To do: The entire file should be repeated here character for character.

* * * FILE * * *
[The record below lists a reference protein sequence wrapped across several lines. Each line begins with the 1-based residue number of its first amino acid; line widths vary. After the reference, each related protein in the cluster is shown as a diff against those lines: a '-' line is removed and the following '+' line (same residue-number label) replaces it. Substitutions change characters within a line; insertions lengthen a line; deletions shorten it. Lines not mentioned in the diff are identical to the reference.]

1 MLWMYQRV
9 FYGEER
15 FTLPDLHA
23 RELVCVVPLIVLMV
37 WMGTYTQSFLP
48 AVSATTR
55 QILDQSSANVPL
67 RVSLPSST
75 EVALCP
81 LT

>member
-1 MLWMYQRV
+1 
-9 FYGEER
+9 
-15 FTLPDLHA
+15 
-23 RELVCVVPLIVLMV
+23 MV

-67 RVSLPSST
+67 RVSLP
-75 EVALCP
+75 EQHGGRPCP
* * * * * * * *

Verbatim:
[The record below lists a reference protein sequence wrapped across several lines. Each line begins with the 1-based residue number of its first amino acid; line widths vary. After the reference, each related protein in the cluster is shown as a diff against those lines: a '-' line is removed and the following '+' line (same residue-number label) replaces it. Substitutions change characters within a line; insertions lengthen a line; deletions shorten it. Lines not mentioned in the diff are identical to the reference.]

1 MLWMYQRV
9 FYGEER
15 FTLPDLHA
23 RELVCVVPLIVLMV
37 WMGTYTQSFLP
48 AVSATTR
55 QILDQSSANVPL
67 RVSLPSST
75 EVALCP
81 LT

>member
-1 MLWMYQRV
+1 
-9 FYGEER
+9 
-15 FTLPDLHA
+15 
-23 RELVCVVPLIVLMV
+23 MV

-67 RVSLPSST
+67 RVSLP
-75 EVALCP
+75 EQHGGRPCP